October 22, 2013 § 3 Comments
I’ve made no secret of the fact that I love television (and films viewed on television, which also includes computers because it’s 2013 and what do those distinctions even mean anymore), particularly awesomely bad/weird/creepy television. Shows that make you go WAT, if you will. Television is, hands down, my absolute favorite expressive medium; if someone were ever to write an epic poem about my life and legacy, the opening line would most likely read “All she ever wanted to do/was watch television.” At least, it had better.
So when I say that I have a new favorite show (category: lost classic, subcategory: spoof), you know it’s serious. And with that I give you Garth Marenghi’s Darkplace, one of the strangest and best television programs I’ve ever encountered. The premise of the show, which premiered on Britain’s Chanel 4 in 2004, is as follows: Set in the 80s, Darkplace –the eponymous hospital in which the action unfolds– was written, directed and presumably edited by horror writer Garth Marenghi, who opens each episode with a snippet of his own purple prose. (From Episode 5: “Nina’s eyes popped out of what was left of her back. Why oh why had she opened that tomb? The sand turned red. This was because she was bleeding on it. Blood. Ruby red blood. Her blood. Blood. And piss and shit. This was the worst day of her life”; from Episode 6: “He whisked off her shoes and panties in one movement. Wild like an enraged shark, his bulky totem beating a seductive riddle. Mary’s body felt like it was burning, even though the room was properly air conditioned. They tried all the positions: on top, doggie, and normal. Exhausted, they collapsed onto the recently-extended sofabed. Then, a hellbeast ate them.”)
CUE INTRO (starts at 2:14):
According to Marenghi (who is a fictional character, although not according to the title credits), the show was ahead of its time; so much so that Chanel 4 locked away the first season, never to be seen — until now, establishing a fantastically improbable show-within-a-show frame in which Marenghi and his publisher Dean Learner provide present-day commentary on their roles as Dr. Rick Dagless (Marenghi; played by the real life Matthew Holness) and Thornton Reed (Learner; played by the real life Richard Ayoade). The entire series is, in a word, bonkers, and relies on horrendous writing, acting, and production values, including an absolutely pitch-perfect score (complete with Davis Lynchian atmospheric pads) to capture the melodramatic excesses of shitty early-mid 80s and very early 90s television. It is perfect, and has my highest possible recommendation.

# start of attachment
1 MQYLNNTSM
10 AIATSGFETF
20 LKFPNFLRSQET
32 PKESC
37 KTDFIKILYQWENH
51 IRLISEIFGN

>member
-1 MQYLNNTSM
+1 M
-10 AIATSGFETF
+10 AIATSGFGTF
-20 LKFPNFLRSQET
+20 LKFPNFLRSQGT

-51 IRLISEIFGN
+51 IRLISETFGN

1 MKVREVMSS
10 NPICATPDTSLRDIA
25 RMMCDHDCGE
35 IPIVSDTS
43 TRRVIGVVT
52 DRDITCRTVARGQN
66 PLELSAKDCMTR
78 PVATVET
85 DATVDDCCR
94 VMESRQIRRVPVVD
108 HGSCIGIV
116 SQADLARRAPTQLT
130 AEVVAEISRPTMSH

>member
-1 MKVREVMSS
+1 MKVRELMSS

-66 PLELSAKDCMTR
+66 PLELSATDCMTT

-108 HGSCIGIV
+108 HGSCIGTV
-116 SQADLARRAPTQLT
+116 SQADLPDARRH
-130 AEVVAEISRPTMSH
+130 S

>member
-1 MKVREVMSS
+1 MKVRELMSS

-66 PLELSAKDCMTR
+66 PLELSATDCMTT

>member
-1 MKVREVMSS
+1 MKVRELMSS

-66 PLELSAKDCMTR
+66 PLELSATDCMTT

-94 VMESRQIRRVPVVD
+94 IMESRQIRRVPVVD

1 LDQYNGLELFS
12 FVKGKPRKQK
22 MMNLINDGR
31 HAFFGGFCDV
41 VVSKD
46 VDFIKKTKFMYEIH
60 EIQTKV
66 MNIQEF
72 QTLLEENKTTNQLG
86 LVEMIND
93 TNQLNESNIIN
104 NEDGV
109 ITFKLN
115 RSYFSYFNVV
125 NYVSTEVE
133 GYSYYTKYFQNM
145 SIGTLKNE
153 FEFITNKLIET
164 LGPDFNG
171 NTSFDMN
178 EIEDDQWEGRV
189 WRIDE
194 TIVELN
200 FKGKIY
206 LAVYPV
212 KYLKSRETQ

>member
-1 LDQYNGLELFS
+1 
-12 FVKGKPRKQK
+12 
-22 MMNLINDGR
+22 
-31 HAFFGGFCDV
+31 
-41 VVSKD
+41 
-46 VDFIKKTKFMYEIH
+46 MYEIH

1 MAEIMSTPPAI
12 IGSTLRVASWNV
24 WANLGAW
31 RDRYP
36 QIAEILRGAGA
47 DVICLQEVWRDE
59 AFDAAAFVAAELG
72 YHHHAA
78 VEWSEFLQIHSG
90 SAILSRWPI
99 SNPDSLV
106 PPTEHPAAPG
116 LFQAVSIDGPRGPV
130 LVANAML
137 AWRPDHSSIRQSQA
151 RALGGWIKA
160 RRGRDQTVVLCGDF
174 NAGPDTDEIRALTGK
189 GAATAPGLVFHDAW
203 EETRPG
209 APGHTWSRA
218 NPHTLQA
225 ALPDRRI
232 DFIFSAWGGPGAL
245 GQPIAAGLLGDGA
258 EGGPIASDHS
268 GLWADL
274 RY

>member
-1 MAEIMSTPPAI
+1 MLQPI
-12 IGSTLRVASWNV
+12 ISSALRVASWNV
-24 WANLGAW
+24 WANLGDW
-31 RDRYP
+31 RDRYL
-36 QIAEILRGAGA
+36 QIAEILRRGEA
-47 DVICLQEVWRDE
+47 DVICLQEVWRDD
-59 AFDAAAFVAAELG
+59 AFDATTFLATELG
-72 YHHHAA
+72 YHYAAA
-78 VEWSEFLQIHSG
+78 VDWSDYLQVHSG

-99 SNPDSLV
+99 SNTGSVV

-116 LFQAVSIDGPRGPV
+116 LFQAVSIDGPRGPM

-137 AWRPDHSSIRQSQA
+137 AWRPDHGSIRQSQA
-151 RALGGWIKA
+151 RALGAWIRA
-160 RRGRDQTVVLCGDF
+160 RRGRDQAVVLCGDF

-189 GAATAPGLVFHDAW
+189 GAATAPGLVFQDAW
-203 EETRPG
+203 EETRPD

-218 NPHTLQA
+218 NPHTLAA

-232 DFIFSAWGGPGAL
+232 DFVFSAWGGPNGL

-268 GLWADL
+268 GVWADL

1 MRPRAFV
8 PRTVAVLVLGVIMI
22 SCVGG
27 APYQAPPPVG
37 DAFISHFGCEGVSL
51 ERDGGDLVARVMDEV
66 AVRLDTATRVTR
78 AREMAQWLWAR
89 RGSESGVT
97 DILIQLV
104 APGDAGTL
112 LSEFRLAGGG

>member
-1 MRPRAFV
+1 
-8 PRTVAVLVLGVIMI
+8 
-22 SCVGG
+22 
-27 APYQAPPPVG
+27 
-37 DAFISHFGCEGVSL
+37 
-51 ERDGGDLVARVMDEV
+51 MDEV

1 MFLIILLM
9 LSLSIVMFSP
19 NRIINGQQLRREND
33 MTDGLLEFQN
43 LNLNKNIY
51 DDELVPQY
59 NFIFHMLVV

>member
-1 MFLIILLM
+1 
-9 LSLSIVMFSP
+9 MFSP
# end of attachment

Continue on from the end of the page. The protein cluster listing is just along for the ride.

Of course, the show isn’t for everyone — and not just because it’s weird as hell. It’s also a winking (if somewhat antagonistic) love letter to a very particular style of television at a particular moment in history. Nearly all the jokes hinge, or at least gesture towards, television done badly. Without understanding –or more importantly, having an opinion about– the components of “good” television (characterized by a specific, historically contingent understanding of what constitutes good writing and acting, proper lighting and sound engineering, and general production values), a person would be unlikely to derive much amusement from the constant, deliberate, and actually quite masterful failures of Darkplace (this show was clearly made by people who know their craft). Rather, they’d likely just see a poorly-made tv show, which in itself isn’t funny. The only people who have any reason to find these sorts of failures funny are the people who know and care about the rules of television so much that their subversion takes on the mantle of joke. I wrote about this phenomenon in my kuso article, and will be revisiting the issue in the below panel proposal for this year’s International Communication Association (ICA) meeting (the conference where I presented this talk in 2012):